To be NC or Not


Jackson Cook, Sports Editor

The state of North Carolina produces some of the most talented high school football players in the country, but very few of these players choose to play collegiate football at in-state universities, such as NC State and UNC.
In the number of college football players produced per state, North Carolina ranks 11th. On average, 60 Division one college football recruits come from our state every year according to
Very few of these players stay in their home state to pursue their football dreams. Over the last 10 years North Carolina has produced 96 four and five star recruits, but only 35 stayed in-state according to

Out of state universities have been harvesting the crème of the crop of North Carolina football talent. The University of Alabama, Florida State University, The University of Mississippi and many other schools have taken athletes away from their home state.

Keith Marshall of Raleigh and Todd Gurley of Tarboro were both highly recruited running backs in the 2012 class. Both players received offers to play football at several in-state universities, but chose instead to play for the University of Georgia.
Connor Mitch, from Wakefield, also received offers from in-state schools, yet he decided to play football for the University of South Carolina.
The quarterback/wide receiver Braxton Berrios, from Leesville, was a highly recruited prospect in the 2014 class. He, too, was the recipient of offers to play football from in-state and out of state schools. Berrios has decided to play football for The University of Miami.
Here we have two football players who can and will play football at the next level.
Junior Bryce Love is a four-star recruit, according to and is being recruited by schools all across the country. Sophomore Dexter Lawrence is also a four- star recruit according to
Love is the seventh ranked high school running back in the country according to He has already received offers from in-state schools such as The University of North Carolina, North Carolina State, East Carolina, Wake Forest, Appalachian State and Duke.
“Playing for in-state schools is good because you can stay close to home, and you already know a lot of people. It also means more playing for those schools because you grew up with them,” Love said.
Teams from the Southeastern Conference have won seven out of the last eight Division one national championships. SEC schools have ridden the momentum from these championships onto the recruiting trail. SEC schools account for seven out of the top ten recruiting classes for 2014 according to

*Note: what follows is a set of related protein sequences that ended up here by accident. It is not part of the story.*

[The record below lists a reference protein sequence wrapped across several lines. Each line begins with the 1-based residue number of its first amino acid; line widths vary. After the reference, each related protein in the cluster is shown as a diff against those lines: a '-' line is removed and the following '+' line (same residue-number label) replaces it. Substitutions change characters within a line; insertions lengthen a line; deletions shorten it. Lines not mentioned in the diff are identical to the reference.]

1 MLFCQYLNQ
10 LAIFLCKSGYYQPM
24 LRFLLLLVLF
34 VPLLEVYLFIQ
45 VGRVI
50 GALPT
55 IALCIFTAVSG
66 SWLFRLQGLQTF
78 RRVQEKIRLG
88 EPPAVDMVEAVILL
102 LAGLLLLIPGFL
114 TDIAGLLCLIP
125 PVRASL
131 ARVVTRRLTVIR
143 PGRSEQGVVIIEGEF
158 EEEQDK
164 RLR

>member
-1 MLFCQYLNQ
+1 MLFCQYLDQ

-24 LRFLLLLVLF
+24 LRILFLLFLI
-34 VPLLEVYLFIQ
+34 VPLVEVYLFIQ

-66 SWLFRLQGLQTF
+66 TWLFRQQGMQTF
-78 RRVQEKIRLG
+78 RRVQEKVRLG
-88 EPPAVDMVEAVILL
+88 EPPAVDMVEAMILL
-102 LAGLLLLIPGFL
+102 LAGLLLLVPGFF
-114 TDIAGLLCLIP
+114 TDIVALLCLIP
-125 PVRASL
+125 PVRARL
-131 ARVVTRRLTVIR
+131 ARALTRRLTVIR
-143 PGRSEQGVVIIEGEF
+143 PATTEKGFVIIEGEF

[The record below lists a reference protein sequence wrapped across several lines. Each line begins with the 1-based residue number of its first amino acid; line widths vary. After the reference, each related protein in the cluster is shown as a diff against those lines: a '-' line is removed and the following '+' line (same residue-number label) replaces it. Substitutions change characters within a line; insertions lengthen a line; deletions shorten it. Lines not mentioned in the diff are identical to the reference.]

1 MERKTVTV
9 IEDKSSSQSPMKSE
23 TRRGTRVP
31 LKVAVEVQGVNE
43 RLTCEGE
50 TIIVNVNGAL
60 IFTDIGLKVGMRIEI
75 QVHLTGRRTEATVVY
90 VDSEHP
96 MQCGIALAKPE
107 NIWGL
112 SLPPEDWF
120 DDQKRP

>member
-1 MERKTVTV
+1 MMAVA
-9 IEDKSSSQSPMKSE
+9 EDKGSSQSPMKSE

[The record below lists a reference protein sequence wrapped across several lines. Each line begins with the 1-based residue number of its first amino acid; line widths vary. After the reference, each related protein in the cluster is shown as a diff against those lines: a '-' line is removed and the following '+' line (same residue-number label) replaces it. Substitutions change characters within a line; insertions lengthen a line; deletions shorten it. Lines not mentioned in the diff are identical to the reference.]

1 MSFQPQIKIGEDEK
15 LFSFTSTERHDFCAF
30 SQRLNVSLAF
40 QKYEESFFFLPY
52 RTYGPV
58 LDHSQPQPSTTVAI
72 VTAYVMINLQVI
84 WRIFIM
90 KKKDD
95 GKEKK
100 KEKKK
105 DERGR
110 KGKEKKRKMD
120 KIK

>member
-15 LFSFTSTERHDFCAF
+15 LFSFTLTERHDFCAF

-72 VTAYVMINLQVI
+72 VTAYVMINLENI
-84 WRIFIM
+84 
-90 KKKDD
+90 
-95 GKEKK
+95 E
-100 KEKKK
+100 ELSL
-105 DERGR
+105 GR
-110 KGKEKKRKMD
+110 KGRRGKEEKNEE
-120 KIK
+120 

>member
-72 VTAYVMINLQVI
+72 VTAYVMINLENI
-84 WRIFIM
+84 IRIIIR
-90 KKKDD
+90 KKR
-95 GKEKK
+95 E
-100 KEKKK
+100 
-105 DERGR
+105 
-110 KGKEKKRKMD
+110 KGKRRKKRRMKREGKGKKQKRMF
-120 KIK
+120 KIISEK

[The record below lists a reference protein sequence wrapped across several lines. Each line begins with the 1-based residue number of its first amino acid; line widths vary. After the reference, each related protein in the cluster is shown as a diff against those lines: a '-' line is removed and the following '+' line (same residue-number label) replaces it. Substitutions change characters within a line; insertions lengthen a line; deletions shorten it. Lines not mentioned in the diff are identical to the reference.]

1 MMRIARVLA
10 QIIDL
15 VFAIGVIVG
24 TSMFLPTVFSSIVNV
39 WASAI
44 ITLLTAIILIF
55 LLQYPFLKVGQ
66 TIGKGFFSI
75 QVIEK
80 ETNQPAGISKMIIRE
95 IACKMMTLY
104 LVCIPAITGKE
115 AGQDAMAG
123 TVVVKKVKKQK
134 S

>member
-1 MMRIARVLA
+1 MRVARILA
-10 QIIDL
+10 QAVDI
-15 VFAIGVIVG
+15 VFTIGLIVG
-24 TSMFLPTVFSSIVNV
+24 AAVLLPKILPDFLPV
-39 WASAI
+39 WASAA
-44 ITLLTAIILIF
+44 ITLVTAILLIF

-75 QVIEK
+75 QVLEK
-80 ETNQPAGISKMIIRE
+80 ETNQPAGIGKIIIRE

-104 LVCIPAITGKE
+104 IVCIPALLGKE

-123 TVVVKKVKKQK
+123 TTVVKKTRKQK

Among the schools to show interest in Love are several SEC schools such as The University of Tennessee, The University of Arkansas, The University of Georgia, The University of Florida, Vanderbilt University and The University of South Carolina.
However, Love is not influenced by conference affiliation.
“I don’t feel like SEC schools make a difference. All schools offer different things. It’s not all about winning games. It’s about the school and people,” Love said.
Several schools not in the SEC or ACC have offered scholarships to Love. Ohio State University, The University of Nebraska, Pennsylvania State University, Stanford University, and Syracuse University have all expressed the desire for Love to play for their school.
Dexter Lawrence is only a sophomore, but he too has entered the crazy world of college football recruitment. Tennessee, Arkansas, Clemson, Michigan, South Carolina, Ohio State and Florida have all offered Lawrence football scholarships. Lawrence has also received offers from in-state schools like The University of North Carolina and North Carolina State.
There is still a long way to go before Lawrence will commit to a certain school.
“I like both in-state and out of state schools, but I need to look into all these schools more before I make a decision,” Lawrence said.
Coaches have taken notice of the lack of recruiting by in-state universities of homegrown talent.
In an article run in the News & Observer in November, Jim Bob Bryant, the head coach of Havelock High school, criticized North Carolina schools for not aggressively recruiting in-state players.
This has not been the case at our school. The head coaches from all five Division one in-state schools have visited our school to recruit Love and Lawrence.
Most notably, David Cutcliffe of Duke University and Dave Doern of NC State have visited.
In total, 25 coaches from colleges and universities from all over the nation have come to Wake Forest to recruit.
For the past decade the trend of North Carolina recruits leaving home to play out of state has been unbroken. Universities from states all over the country have taken the best football talent North Carolina has had to offer.
Love and Lawrence both have the opportunity to write their own chapter in the recruitment story.
Love said, “Some days I feel like staying close to home. Some days I just want to go out and have new experiences.”